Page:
By Governor Rick Perry
Recently, we received the great news that the number of Texas students taking the SAT has soared over the last five years, especially among minority students.
Statistics released last week show a 42 percent increase among African-American students and a 65 percent increase among Hispanic students. More than ever before, Texas students from all backgrounds are dreaming of going to college, and are taking active steps to get there.
This is quite a turnaround for Texas. In 2000, we had a smaller percentage of students going to college than any of the other 10 most populous states. To reverse this trend, the Texas Higher Education Coordinating Board adopted a strategic plan called Closing the Gaps by 2015, which challenged our higher education institutions to increase enrollment by 500,000 in 15 years.
By 2005, this plan was working so well that we moved the goalposts back further, increasing the target number to 630,000 by 2015.
As interest in pursuing a college degree is increasing, state officials have to do everything we can to remove the roadblocks and enable students to pursue their dreams.
That's why I'm calling for a four-year tuition freeze for incoming freshmen, so that the amount students pay when they first arrive on campus will be locked in through what should be their senior year.
Not only will this help students and their families predict and plan for the cost of their college careers, it will also provide a powerful incentive to complete degrees on time.
Currently, less than 30 percent of students at Texas' four-year institutions graduate within four years. In fact, only 58 percent get their degrees in six.
Clearly, this system can - and must - be improved.
For this reason, I'm also proposing we link a portion of each university's funding to the number of students that graduate.
Under the existing formula, state funding is based primarily upon the number of students who enroll in the university. This number is important, but it's not the complete story. Under my proposal, 10 percent of the school's funding will be tied to how many of those students are actually receiving degrees.
Simply put, if a school fails to graduate students, it'll eventually cost it some funding.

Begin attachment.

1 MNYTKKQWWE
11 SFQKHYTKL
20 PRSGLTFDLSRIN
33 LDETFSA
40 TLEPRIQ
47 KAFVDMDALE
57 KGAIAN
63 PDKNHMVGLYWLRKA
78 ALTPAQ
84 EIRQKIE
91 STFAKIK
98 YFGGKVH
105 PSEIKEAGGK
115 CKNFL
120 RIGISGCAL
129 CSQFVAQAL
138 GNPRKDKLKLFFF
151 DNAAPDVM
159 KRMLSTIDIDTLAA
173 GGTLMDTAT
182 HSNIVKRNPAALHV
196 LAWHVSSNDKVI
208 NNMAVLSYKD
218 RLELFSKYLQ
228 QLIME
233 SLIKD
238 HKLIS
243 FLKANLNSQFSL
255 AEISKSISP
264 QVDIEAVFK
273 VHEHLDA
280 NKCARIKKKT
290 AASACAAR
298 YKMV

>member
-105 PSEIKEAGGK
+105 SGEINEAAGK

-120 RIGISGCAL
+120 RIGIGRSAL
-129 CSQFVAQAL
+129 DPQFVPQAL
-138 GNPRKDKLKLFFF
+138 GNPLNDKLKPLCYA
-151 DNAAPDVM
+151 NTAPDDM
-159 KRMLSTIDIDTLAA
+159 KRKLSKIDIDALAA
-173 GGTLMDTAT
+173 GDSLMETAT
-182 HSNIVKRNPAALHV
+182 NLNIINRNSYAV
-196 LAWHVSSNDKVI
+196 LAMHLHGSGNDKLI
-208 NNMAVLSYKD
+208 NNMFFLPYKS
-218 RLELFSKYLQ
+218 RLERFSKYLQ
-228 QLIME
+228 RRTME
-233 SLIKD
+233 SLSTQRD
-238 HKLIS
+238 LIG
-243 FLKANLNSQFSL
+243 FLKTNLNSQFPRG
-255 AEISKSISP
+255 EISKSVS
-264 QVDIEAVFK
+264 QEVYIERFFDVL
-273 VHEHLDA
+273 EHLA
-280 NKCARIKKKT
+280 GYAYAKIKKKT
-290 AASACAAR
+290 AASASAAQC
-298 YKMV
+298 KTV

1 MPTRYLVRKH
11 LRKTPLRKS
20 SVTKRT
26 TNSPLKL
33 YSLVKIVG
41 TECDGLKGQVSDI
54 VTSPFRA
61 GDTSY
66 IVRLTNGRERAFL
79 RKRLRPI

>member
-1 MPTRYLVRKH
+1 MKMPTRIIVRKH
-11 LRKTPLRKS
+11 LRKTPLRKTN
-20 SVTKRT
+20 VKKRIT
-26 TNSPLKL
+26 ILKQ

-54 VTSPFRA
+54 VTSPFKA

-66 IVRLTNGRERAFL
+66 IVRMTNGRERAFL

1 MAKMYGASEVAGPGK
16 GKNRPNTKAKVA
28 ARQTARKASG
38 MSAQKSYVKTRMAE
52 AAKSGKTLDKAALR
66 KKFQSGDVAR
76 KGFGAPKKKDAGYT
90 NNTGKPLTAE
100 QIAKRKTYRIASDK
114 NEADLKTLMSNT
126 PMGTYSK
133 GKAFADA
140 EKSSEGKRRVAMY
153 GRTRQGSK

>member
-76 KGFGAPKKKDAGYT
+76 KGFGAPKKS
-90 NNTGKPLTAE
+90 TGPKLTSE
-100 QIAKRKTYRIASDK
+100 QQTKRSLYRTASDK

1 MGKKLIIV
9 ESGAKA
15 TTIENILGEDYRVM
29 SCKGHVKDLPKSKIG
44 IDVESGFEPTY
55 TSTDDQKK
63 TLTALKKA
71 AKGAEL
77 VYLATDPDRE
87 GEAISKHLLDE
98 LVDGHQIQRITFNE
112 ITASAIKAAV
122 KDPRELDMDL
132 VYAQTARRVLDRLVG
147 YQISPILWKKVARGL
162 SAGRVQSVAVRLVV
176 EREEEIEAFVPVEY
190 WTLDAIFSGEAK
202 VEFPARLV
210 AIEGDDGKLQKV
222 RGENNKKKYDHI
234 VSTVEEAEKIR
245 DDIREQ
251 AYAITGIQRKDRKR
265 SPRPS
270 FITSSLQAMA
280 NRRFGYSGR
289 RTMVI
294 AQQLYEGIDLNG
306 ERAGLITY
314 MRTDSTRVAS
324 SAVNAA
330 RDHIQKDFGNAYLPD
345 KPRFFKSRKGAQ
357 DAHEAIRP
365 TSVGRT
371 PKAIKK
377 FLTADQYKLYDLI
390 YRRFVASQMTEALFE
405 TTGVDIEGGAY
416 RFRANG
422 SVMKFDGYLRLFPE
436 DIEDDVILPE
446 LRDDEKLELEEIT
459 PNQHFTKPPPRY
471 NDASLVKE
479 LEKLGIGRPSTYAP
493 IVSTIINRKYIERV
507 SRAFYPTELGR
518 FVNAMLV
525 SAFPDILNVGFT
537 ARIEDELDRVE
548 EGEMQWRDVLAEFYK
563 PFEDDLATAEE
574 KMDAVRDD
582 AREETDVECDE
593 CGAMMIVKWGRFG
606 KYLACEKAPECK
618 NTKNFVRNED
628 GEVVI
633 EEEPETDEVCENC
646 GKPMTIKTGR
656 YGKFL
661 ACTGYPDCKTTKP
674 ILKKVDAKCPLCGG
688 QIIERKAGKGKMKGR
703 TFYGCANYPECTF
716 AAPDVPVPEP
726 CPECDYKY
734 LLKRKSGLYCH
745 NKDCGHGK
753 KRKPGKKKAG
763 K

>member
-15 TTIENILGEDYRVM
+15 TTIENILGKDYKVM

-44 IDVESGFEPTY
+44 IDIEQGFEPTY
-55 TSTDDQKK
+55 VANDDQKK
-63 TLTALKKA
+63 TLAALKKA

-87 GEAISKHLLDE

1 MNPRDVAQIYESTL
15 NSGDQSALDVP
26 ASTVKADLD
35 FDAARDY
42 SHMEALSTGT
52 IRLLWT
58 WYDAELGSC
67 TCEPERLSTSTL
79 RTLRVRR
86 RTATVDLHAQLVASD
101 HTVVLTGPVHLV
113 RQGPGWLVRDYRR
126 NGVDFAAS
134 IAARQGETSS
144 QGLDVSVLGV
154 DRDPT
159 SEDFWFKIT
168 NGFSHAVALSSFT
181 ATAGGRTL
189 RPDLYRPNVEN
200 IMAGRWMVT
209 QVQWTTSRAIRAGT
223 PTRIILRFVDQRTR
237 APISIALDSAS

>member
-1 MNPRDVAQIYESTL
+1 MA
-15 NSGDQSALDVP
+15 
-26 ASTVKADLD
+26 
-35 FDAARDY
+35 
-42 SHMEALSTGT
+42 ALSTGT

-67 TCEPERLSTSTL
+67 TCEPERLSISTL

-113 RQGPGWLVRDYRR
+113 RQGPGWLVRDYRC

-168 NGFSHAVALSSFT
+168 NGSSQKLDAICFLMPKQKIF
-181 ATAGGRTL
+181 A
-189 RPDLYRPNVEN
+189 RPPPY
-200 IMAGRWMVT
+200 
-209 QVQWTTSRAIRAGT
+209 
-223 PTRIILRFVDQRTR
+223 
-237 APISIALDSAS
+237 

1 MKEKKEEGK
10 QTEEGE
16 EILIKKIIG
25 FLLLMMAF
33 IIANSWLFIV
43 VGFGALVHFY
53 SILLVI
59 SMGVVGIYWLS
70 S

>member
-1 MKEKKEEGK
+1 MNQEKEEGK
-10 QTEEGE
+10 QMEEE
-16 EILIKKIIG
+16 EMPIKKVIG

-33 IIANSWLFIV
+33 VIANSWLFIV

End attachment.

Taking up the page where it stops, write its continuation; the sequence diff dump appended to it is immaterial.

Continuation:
This will encourage universities to do everything they can to help their students complete their degrees and graduate in a timely fashion, saving both the student - and ultimately the university - time and money.
Along those lines, we must do more to give students a clearer picture of how much is at stake when it comes to graduating on time. One way to do this is by requiring universities to break down the costs and inform students of the price tag for graduating in four years, compared to five or six.
In the 2011 State of the State address, I challenged our universities to develop bachelor's degree programs that cost no more than $10,000. My challenge gained national attention, and while some shook their heads and said it couldn't be done, others simply went to work.
Already, nine institutions have announced programs to meet that challenge, and others will soon be added to the list.
These measures will make college more affordable and will meet the growing demand for higher education in a way that encourages students to complete their degrees on time.
While the average Texas college student graduates with less debt than the national average, now is the time to take steps to prevent us from moving further up that chart.
To meet the growing demand for higher education in Texas, we must give our students affordable and predictable options, and reduce the debt that they carry with them as they start their careers.
This opinion editorial originally ran in the San Angelo Standard Times.